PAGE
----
SEATTLE A Washington state town founded a century ago as a gold prospectors' camp in the foothills of the Cascade Mountains may ask residents to consider disincorporation to avoid having to file for bankruptcy, its mayor said on Thursday.
Mayor Joe Beavers said the town of Gold Bar would otherwise spend roughly a sixth of its $550,000 general fund, or about $90,000, out of a total $1.4 million annual budget, to defend itself this year against a slew of mostly recall and public records lawsuits.
"We're going broke winning lawsuits," said Beavers, 69, a retired engineer who moved from Texas five years ago and earns $3,600 a year as mayor.
Of 15 lawsuits filed since 2009 - all but three filed by the same person - several tried to recall Beavers as mayor or attempted to unseat two other city council members while most of the remainder were public records suits.
"We've already spent $65,000 this year, and $90,000 is optimistic," Beavers told Reuters, adding that the town had to pay a private law firm to defend the suits because it does not have a city attorney. "We will have insufficient money to pay our obligations."
Gold Bar, which has 2,100 residents, was founded in September 1910, two decades after a miner discovered gold in gravel along the Skykomish River, today known for white water rafting 50 miles northeast of Seattle.
Town leaders are slated to finalize Tuesday whether residents will vote in November to disassemble Gold Bar's government or pay higher taxes in an "excess levy," at a rate equal to $200 for a home assessed at $200,000. That would raise about $113,000.
If voters reject both options, the town would file for Chapter 9 bankruptcy, Beavers said. He declined to say which option he viewed as the most likely outcome.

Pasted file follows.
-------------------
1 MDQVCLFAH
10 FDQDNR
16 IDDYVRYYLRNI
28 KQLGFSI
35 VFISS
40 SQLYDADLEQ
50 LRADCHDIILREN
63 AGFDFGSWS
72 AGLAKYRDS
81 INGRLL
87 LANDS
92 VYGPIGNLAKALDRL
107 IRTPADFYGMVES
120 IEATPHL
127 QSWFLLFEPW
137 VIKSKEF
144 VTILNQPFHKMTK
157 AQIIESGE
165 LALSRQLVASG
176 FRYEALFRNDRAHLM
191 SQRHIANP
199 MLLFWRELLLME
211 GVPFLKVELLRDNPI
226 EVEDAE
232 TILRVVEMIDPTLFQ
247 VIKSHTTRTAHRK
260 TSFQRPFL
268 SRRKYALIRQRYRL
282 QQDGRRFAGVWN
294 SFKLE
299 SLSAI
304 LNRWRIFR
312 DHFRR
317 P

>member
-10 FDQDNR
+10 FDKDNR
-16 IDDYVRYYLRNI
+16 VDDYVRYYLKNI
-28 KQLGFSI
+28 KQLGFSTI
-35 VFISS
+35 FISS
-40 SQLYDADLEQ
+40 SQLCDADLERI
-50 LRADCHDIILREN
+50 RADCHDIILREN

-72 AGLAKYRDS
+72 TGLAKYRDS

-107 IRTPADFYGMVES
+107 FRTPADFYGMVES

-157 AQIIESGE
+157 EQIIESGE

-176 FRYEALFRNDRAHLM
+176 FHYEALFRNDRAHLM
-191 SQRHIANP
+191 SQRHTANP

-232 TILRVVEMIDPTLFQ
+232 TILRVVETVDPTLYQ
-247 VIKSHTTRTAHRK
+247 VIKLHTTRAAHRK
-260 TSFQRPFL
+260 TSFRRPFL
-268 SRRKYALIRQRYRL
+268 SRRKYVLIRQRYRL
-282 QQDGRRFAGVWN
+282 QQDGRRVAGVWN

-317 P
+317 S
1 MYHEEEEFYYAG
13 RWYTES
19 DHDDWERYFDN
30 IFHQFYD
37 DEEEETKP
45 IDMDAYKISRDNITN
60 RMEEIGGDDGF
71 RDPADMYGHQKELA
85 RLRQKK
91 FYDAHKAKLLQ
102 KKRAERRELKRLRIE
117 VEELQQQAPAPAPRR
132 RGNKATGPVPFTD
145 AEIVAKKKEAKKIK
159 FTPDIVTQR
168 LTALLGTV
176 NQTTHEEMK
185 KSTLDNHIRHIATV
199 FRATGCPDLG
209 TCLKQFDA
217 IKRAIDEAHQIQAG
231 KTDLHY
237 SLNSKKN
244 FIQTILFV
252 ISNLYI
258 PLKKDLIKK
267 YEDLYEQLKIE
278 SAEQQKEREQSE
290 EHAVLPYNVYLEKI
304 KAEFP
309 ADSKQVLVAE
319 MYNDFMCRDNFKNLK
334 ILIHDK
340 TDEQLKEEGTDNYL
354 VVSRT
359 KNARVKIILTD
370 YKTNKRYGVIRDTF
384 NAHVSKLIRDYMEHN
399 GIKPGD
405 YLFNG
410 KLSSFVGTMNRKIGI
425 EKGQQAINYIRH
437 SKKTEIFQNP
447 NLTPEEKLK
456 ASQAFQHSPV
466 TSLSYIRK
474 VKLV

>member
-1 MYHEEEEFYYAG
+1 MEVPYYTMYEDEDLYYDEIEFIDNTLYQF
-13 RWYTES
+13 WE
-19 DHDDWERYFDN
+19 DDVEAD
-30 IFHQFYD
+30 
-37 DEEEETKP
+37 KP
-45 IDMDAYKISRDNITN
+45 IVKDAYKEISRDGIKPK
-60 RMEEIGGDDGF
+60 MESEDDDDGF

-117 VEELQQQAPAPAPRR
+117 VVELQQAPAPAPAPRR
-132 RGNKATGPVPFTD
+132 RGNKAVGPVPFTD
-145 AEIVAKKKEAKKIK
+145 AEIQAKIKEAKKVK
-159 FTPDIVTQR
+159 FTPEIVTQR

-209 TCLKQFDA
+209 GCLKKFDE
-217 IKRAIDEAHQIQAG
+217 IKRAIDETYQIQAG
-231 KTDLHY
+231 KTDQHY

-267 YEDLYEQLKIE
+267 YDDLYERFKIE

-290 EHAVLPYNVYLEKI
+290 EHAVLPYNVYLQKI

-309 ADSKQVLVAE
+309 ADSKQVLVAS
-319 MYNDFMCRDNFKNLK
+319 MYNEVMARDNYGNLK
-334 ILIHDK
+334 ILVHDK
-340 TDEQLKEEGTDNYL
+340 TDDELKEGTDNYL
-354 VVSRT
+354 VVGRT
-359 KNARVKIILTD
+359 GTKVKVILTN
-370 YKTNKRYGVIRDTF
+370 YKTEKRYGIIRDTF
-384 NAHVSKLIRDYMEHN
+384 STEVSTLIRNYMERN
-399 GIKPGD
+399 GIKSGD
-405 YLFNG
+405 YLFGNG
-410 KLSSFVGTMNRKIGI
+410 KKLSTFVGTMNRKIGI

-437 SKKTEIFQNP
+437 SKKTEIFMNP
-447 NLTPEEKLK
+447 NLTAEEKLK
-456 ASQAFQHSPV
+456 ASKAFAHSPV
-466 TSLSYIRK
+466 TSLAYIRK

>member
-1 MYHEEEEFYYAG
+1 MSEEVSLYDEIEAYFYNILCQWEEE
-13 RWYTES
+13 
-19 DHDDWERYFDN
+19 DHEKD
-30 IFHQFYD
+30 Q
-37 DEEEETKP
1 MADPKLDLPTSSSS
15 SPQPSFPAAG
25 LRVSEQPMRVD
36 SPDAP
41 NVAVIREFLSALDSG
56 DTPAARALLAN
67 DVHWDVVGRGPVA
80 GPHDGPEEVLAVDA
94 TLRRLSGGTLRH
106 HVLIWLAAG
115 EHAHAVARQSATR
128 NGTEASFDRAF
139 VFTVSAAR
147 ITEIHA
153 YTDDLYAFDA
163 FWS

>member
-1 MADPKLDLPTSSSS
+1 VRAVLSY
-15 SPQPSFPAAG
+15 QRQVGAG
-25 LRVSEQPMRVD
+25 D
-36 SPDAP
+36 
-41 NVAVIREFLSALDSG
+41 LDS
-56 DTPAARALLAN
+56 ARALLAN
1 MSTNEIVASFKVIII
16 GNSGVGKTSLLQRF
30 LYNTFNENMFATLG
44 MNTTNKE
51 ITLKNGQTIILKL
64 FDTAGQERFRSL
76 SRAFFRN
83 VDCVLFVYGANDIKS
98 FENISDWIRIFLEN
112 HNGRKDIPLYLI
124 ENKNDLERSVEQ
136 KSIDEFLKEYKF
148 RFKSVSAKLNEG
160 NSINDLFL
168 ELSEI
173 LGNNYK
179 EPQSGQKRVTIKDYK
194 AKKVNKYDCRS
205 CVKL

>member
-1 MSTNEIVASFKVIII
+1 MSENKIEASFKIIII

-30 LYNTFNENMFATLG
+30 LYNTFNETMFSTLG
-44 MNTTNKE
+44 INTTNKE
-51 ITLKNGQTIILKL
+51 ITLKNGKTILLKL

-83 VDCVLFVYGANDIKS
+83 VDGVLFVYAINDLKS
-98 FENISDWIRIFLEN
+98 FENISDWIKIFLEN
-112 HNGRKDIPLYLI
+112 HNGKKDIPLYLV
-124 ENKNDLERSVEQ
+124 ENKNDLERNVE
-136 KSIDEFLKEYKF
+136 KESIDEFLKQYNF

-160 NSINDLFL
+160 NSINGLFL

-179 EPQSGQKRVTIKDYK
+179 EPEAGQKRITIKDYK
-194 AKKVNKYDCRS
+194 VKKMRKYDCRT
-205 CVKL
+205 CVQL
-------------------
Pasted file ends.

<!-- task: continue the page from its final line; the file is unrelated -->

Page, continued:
Gold Bar is the state's only town in the last four decades that could allow voters to consider disincorporation, Candice Bock, a legislative and policy advocate for the Association of Washington Cities, told Reuters.
A petition signed by about 150 Gold Bar citizens blames disgruntled residents using the state's Public Records Act "to flood our city with multiple large requests that accomplish nothing."
Attorney Anne Block, named as plaintiff in many of the suits filed against Gold Bar, said she sued to force the town to comply with public records laws and would continue to press her case. Her Seattle attorney, Bill Crittenden, said he filed one public records suit on behalf of Block in February 2009 over why a city maintenance worker was fired.
Before Beavers came into office, Gold Bar "had a mayor who was running the city on a Blackberry and using a private AOL account for city business. In 2008, that should not have been done," Crittenden told Reuters.
The city's call for disincorporation was "very unusual," said Pat Mason, senior legal consultant for Municipal Research and Services Center in Seattle. Only five other Washington cities have dissolved their incorporation, Mason told Reuters.
Westlake, with a population of 440, disincorporated in 1972, and Elberton, population 62, did so in 1966, as did three other towns during the 1920s and 1930s, Mason said.
Two other small Washington towns also face a deep budget crisis. Mesa, population 500 and located 200 miles southeast of Seattle, faces a $230,000 judgment over public records that remains in litigation, Clerk-Treasurer Terri Standridge told Reuters on Thursday.
Normandy Park, a Seattle suburb with a population of 6,350, will ask citizens to raise $331,000 by lifting a levy lid in November.
(Editing By Cynthia Johnston; Desking by Cynthia Osterman)